CAVUTO: How does this affect your old haunt, CNN, if that happens?
SCHONFELD: I don’t think it affects anything. What people forget, as everybody here has forgotten, is that AOL picked up $7 billion in debt they had to pay off to Bertelsmann when they bought that company, and I don’t know if the company’s worth any more than $7 billion right now. You know, from what Porter says, it isn’t. I think they’re stuck. I think they’ve got to keep it. They’ve got to hope for a miracle and maybe find some way to make it work. God knows I don’t know what the way is, and I don’t think they found it yet.
CAVUTO: But I think he planted a seed. Brenda, I think he planted a seed, and he wanted to see if it would take.
BUTTNER: I think so, but, in a way, it kind of reminds me of a toddler who doesn’t have much say anymore over his toys, and so now he’s saying, you know, I want to get it back, basically.
CAVUTO: This is a fairly rich toddler.
BUTTNER: Well, very rich.
BIBB: Gordon Crawford’s floated the idea. It’s an idea that’s gestating right now. It’s very hard for Dick Parsons to bite the bullet and say we should sell.
CAVUTO: Well, you know, the few of us at this table could buy that.
CAVUTO: So what’s to stop people from saying that is really Case’s message?
BIBB: The real value, though, in selling AOL now is the opportunity cost that they would get shod of because Time Warner has to focus on its core businesses, and the stock price would double overnight if they off-loaded the online business.
CAVUTO: So media stocks have been on a tear from their October lows on average up to about 30 percent. What are we to glean from that? Obviously, people are looking at advertising turnaround. They’re looking at the economy picking up. They’re even looking at the underlying entities doing better, including CNN.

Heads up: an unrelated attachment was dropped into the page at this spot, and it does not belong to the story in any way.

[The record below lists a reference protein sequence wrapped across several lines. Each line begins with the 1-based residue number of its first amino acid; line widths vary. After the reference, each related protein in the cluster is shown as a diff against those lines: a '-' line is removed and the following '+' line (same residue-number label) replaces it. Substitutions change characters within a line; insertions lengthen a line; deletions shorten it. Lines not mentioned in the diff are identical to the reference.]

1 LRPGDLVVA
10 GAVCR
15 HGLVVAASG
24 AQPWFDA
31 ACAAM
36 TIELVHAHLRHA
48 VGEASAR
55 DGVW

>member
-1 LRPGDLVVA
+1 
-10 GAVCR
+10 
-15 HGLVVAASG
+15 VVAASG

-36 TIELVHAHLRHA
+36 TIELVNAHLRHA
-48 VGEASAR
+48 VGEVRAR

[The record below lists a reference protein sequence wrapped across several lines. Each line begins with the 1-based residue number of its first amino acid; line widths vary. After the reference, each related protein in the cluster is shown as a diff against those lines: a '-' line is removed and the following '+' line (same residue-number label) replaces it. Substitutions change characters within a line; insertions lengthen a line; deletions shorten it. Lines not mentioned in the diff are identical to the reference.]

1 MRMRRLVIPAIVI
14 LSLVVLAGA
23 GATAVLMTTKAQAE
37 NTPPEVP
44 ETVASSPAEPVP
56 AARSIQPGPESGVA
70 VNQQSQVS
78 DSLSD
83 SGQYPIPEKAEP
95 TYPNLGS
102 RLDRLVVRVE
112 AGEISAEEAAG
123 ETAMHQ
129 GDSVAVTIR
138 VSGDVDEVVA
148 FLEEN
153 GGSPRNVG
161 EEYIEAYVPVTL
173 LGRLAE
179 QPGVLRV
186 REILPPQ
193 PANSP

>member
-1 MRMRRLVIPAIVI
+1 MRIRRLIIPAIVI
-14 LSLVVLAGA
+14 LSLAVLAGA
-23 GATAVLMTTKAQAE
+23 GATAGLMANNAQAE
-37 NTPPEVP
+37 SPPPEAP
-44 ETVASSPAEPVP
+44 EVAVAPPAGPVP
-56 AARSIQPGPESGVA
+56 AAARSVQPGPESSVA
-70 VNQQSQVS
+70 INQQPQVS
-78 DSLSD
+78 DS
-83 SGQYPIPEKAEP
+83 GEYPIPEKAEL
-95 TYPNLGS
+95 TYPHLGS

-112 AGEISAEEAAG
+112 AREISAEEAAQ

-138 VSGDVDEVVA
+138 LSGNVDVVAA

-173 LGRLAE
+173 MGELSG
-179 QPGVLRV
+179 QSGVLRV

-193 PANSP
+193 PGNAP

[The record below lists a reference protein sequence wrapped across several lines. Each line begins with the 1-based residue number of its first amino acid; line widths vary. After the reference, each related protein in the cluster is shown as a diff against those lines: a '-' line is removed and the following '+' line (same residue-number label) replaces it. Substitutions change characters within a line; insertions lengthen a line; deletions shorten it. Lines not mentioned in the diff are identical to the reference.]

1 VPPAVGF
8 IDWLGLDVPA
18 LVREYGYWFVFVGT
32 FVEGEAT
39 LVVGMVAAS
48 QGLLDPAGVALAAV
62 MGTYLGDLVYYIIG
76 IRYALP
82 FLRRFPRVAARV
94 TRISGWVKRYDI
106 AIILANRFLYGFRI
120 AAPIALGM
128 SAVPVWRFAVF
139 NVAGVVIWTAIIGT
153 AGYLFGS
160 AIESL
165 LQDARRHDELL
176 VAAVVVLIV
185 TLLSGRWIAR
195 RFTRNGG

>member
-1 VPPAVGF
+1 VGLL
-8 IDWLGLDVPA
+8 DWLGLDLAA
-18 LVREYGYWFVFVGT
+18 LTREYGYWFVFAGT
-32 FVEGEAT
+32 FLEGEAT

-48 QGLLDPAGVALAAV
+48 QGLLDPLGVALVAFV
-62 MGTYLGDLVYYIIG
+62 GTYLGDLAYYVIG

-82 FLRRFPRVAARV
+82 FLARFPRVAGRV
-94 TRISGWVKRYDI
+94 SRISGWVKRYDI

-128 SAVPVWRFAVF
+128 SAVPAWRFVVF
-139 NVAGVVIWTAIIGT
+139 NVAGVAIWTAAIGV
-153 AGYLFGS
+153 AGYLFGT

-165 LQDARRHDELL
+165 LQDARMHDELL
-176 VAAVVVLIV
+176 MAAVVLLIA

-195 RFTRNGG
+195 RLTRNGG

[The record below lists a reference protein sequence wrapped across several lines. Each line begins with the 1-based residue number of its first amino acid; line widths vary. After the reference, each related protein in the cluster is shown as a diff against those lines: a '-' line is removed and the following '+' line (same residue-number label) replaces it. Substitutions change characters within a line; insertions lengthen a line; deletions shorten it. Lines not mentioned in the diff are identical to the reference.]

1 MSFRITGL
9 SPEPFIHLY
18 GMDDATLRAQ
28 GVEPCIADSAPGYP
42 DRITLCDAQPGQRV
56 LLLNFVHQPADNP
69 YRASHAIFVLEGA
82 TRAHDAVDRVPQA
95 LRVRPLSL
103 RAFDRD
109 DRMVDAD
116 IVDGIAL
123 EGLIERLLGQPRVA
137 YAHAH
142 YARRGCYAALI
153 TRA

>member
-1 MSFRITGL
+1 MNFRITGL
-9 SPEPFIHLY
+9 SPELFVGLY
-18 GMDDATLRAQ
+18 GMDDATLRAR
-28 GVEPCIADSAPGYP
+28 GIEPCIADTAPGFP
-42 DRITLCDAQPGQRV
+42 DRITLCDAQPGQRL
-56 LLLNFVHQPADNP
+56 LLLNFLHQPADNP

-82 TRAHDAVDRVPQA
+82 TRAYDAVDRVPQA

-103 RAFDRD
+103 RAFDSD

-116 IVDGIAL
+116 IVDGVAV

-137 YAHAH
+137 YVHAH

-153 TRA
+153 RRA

SCHONFELD: Well, you know, I wish all these things were proof for AOL Time Warner. AOL Time Warner is loaded with debt and loaded with debt and here, if they give up a billion two in free cash flow, how does that affect their ability to meet their debt payments? It’s a pain in the neck for them. They’ve got to get real value. They cannot sell low.
CAVUTO: So, would you say get rid of AOL?
SCHONFELD: No. Not unless they can get a price.
CAVUTO: I think Brenda’s right. You’re not going to get that price.
BUTTNER: Don’t forget, too, there are accounting antics, and the SEC’s looking into them there. I mean there are problems there that go beyond just price.
BIBB: They probably can’t sell until these investigations are resolved. But, if they did sell, they would cut their debt maybe in half, and then they’d be off to the races.
SCHONFELD: And they’d use probably an improper phrase now. I’ll call it a tar pot rather than a tar anything else. They’re stuck with it, whether they want it or not.
CAVUTO: All right. Reese Schonfeld, final word on the subject. Still winning those friends at CNN. I like to see that.
Porter Bibb and Brenda Buttner.